- European Robotics Forum 2011 Workshop on the Orocos Toolchain
- European Robotics Forum 2012: workshops
- Geometric relations semantics
- KDL wiki
- Kuka LBR user group
- Links of Orocos components
- OCL v1.x wiki
- RTT v1.x wiki
- Documentation suggestions
- Examples and Tutorials
- Frequently asked questions (FAQ)
- RTT Dictionary
- RTT on MS Windows
- The 1st RTT Developers Workshop
- The Road to RTT 2.0
- Goals for RTT 2.0
- Contribute! Which weakness have you detected in RTT?
- Contribute! Suggest a new feature to be included in RTT 2.0.
- Create Reference Application Architectures
- Detailed Roadmap
- Full distribution support
- RTT 2.0.0-beta1
- RTT 2.0.0-beta2
- RTT and OCL Cleanup
- Real time logging
- Redesign of the data flow interface
- Simplified, more robust default activities
- Streamlined Execution Flow API
- Upgrading from RTT 1.x to 2.0
- Using Eclipse and Orocos
- Using Git and Orocos
- Toolchain v2.x
- Wiki for site admins
- iTaSC wiki
Goals for RTT 2.0
Table of Contents
The sections below formulate the major goals which RTT 2.0 wishes to attain.
SimplicityThe Real-Time Toolkit shouldn't be in the way of building complex applications, instead it should help making it easier. We're improving on different fronts to make it more simple to use for both beginners and experienced power users.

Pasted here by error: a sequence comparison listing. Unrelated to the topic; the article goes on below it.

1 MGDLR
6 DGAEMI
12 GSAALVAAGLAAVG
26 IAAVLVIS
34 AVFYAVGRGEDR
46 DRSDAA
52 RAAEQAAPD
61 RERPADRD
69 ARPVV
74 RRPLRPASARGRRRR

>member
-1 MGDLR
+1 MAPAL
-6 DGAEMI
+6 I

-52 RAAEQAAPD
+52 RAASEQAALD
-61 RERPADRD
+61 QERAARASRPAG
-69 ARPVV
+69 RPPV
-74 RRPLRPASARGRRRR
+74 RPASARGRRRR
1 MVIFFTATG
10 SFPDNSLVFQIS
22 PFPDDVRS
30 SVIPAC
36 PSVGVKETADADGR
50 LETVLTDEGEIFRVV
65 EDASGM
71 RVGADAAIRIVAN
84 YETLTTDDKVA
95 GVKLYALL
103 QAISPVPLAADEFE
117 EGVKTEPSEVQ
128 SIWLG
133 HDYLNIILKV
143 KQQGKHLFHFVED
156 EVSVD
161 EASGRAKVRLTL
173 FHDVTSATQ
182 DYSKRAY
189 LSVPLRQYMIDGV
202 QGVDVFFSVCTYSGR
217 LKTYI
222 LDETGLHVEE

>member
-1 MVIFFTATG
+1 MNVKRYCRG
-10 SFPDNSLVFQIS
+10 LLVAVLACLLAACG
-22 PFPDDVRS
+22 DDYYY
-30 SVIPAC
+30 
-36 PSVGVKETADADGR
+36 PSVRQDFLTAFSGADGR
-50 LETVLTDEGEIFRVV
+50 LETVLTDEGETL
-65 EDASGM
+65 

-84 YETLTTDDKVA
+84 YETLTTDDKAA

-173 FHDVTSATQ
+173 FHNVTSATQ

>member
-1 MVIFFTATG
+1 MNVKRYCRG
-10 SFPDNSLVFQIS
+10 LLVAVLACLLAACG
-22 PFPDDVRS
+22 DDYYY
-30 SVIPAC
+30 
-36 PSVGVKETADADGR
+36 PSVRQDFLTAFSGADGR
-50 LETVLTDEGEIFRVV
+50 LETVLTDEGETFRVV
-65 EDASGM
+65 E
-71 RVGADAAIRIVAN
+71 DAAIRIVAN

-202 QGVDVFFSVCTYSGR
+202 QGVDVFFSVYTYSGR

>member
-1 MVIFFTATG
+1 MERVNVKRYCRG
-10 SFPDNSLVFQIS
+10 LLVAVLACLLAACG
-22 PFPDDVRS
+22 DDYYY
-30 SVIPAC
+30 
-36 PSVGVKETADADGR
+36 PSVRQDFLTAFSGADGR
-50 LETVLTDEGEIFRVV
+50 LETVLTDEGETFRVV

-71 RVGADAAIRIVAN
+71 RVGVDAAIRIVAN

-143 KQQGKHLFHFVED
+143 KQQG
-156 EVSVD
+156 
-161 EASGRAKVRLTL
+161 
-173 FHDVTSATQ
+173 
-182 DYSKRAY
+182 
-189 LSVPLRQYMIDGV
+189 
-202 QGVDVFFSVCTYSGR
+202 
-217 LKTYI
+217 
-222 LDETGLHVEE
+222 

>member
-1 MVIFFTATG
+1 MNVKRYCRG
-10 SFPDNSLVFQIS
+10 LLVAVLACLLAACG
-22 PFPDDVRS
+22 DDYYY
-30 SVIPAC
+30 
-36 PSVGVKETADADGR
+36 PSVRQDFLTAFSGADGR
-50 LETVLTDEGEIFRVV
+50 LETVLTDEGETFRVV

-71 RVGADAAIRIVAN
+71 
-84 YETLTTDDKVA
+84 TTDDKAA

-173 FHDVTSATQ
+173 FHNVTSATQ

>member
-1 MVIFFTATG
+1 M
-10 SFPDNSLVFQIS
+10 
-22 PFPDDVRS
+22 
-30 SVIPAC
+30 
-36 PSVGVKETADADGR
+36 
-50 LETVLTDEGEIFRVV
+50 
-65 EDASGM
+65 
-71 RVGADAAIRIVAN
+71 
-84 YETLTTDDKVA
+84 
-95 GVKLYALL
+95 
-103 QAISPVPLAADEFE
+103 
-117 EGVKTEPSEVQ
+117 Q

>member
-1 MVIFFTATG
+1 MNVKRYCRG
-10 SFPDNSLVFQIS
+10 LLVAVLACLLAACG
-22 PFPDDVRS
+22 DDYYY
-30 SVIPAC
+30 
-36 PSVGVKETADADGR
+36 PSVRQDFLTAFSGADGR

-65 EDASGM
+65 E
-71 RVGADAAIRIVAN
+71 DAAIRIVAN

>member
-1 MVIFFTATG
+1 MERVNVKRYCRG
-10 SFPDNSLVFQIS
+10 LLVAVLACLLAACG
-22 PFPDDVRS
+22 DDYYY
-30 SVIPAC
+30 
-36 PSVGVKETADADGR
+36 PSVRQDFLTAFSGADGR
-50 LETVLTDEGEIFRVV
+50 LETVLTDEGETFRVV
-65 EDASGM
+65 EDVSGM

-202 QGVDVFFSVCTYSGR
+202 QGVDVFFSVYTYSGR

API: user orientedThe API is clearly separated in what public (rtt user) and private (rtt internal) APIs are. The number of concepts are reduced and a sane default is chosen where alternatives are possible. Policies allow users to deviate from the default behavior.
Tooling: enhancing the experienceThe RTT is a very extensible library. When users require an extension, they don't need to write much or any additional code. Tools assist in generating helper libraries for adding user types (type plugins) or user interfaces (service plugins) to the RTT. The generated code is readable and understandable and documented. If required, these can be overriden by hand-written code such that tools in development do not block user development.
Component model: components are simpleRTT 2.0 components are simple to understand and explain. In essence they are stateful input/output systems that offer services to supervisors.
The input/output is offered by means of port based communication between data processing algorithms. An input port receives data, an output port sends data. The algorithms in the component define the transformation from input to output.
Service based communication offers operations such as configuration or task execution. A component always specifies if a service is provided or requested. This allows run-time dependency and system state checking, but also automatic connection/disconnection management which is important in distributed environments.
Components are stateful. They don't just start processing data right away. They can validate their preconditions, be queried for their current state and be started and stopped in a controlled manner. Although there is a standard state machine in each component that regulates these transitions, users can extend these without limitations.